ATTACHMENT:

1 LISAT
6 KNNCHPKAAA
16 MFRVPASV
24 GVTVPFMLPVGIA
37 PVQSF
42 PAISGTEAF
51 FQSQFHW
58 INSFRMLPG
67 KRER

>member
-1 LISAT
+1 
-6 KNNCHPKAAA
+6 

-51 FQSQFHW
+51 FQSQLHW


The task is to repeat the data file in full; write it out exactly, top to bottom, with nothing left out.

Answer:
1 LISAT
6 KNNCHPKAAA
16 MFRVPASV
24 GVTVPFMLPVGIA
37 PVQSF
42 PAISGTEAF
51 FQSQFHW
58 INSFRMLPG
67 KRER

>member
-1 LISAT
+1 
-6 KNNCHPKAAA
+6 

-51 FQSQFHW
+51 FQSQLHW